Creating a feature wall is one sure-fire way to breathe new life into a room that’s a little down on its decorative looks.
It’s easy on the wallet, as you’re not dealing with a whole room; easy on the skill set (paste-the-wall paper and painters’ tape are your friend, here); easy to change if you want an update and, done right, certainly easy on the eye. Here’s what you need to know.
1. Pick the best space
It should be the first surface your eye falls when you enter the room, and preferably one that offers a fairly large expanse, unbroken by windows or doors. Think zones; in an open-plan living/dining space, a feature wall can, for example, draw the focus to the dining table.
2. Turn to paint
The classic feature wall, and one of the easiest to complete, the only thing the painted wall needs is an eye-catching colour and a neat finish. Rich, deep hues are having a moment, while dusty pastels with a hint of black give a warm, sophisticated look. Whichever you choose, make sure the surface you’re covering is as unblemished as you can make it; fill any holes with filler and sand back for a smooth finish. Matt paint is more forgiving than satin or gloss if there are a few bumps.
3. Plump for an eye-catching finish
Textured paints – such as metallics, suede effects and stone looks – are now readily available. Some are trickier to apply than others, so be sure to check the instructions on the tin before you buy, and follow them carefully if you commit. Ensure the finish is as professional as you can make it; don’t stint on the coats so there’s no patchy show through, and use painters’ tape for razor-sharp edging.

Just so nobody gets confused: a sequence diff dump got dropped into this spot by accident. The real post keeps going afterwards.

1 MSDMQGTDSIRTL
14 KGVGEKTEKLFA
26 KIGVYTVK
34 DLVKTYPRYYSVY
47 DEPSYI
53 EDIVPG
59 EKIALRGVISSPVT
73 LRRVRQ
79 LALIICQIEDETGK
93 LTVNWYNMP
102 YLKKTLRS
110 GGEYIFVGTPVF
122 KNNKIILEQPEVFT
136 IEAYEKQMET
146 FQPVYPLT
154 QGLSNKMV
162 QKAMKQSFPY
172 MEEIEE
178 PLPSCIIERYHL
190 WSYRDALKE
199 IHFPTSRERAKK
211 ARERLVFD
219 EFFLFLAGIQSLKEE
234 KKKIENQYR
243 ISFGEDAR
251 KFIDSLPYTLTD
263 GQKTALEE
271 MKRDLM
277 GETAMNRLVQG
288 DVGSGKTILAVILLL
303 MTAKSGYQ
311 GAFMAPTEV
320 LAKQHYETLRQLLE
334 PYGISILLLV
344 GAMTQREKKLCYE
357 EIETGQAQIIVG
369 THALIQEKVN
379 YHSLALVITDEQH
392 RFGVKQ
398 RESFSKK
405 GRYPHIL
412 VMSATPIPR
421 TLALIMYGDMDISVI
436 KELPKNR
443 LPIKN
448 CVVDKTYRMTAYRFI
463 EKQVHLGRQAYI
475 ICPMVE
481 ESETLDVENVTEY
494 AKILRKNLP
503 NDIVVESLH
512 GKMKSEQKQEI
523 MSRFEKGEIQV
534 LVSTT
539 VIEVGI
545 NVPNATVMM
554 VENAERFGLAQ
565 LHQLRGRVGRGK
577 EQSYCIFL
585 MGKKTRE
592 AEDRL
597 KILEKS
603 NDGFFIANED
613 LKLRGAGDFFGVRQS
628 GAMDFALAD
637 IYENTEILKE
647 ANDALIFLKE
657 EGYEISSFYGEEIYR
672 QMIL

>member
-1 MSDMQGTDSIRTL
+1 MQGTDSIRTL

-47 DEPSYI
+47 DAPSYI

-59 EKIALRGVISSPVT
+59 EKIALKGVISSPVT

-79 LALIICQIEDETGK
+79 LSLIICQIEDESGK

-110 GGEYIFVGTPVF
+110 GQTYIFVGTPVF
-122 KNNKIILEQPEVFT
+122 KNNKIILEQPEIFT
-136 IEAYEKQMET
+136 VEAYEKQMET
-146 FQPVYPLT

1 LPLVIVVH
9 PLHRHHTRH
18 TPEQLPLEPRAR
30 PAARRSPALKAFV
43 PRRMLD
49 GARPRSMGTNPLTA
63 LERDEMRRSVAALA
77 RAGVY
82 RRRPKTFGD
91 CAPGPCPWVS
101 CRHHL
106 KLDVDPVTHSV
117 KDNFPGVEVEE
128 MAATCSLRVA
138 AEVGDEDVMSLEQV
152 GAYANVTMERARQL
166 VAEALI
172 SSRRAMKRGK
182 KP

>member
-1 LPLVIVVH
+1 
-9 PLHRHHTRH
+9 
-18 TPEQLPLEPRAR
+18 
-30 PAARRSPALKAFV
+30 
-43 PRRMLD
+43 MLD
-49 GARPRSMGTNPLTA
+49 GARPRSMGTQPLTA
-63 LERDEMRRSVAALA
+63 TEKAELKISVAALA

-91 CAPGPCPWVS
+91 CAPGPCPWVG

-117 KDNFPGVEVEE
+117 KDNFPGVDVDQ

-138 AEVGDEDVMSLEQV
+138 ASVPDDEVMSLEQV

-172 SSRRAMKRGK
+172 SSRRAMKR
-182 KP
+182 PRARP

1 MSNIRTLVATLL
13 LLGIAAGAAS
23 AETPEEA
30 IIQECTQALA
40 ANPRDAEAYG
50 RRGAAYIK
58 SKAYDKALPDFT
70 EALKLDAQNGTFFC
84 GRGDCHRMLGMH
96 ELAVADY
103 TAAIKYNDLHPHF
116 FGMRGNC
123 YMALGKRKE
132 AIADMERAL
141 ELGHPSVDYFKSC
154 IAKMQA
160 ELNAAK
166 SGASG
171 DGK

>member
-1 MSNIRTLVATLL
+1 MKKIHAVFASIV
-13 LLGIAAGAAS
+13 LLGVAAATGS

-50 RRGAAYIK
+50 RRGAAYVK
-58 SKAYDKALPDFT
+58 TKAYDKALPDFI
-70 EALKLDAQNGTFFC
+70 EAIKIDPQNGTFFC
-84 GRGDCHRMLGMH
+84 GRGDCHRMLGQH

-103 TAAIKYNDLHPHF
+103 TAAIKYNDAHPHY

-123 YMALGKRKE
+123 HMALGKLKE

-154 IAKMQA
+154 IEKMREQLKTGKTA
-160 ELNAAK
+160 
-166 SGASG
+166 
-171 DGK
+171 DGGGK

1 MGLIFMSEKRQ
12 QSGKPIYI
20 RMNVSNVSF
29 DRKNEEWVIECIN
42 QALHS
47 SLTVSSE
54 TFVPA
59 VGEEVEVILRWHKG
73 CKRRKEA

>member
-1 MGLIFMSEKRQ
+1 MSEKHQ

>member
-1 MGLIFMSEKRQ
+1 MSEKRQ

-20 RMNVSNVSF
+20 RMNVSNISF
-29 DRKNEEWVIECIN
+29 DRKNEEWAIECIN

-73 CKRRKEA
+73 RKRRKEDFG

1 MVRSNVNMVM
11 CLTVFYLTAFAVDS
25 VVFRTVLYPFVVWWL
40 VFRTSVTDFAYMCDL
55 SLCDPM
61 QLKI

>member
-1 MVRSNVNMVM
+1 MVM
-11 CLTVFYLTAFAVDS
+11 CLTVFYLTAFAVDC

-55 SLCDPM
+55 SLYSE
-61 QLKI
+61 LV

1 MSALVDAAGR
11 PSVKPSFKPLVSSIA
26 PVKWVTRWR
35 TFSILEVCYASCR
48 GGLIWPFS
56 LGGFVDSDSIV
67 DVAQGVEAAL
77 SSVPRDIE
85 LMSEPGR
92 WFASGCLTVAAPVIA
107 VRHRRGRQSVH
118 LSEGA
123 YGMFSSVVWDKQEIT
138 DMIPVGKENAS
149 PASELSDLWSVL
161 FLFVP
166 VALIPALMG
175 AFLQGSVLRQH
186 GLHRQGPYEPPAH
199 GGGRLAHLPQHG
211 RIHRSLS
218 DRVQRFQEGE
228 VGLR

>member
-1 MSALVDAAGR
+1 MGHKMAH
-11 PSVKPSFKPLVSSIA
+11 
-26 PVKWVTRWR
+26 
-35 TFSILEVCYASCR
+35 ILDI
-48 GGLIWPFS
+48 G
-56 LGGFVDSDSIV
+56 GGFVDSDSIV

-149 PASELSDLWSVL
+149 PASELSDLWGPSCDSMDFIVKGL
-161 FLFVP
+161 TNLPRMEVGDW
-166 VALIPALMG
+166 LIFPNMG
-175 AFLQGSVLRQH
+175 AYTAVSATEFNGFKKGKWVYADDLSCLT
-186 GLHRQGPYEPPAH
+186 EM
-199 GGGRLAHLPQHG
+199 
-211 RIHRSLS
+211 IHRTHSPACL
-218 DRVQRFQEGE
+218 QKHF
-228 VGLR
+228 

4. Paper it
There’s so many gorgeous wallpapers around, you’re spoilt for choice, but it's a great way to make a splash. For expensive wallcoverings, it’s best to call in the professionals, but paste-the-wall coverings are a relatively straightforward DIY job. It’s important to match edges carefully in a patterned paper, and to ensure you don’t end up with a thin strip in the corner. Look online for wallpaper-hanging videos for help if you’re unsure, and ask your supplier to work out the room size for you to make sure you have enough to finish the job.
5. Create a gallery
A statement-making collection of art or photos might be all you need for a fantastic focal point. Stick to frames in just two or three colours to give a cohesive effect. The secret to success is to work out the arrangement before you start hanging the real thing. An easy way to do this is on the floor – you can play around with your arrangement to your heart’s content until you get the look you love. Otherwise, cut paper templates of your pieces and position them on the wall with blu tack till you have the right effect; then hang each piece in place, removing the templates as you go and positioning the works the same distances apart to give your arrangement a holistic feel.
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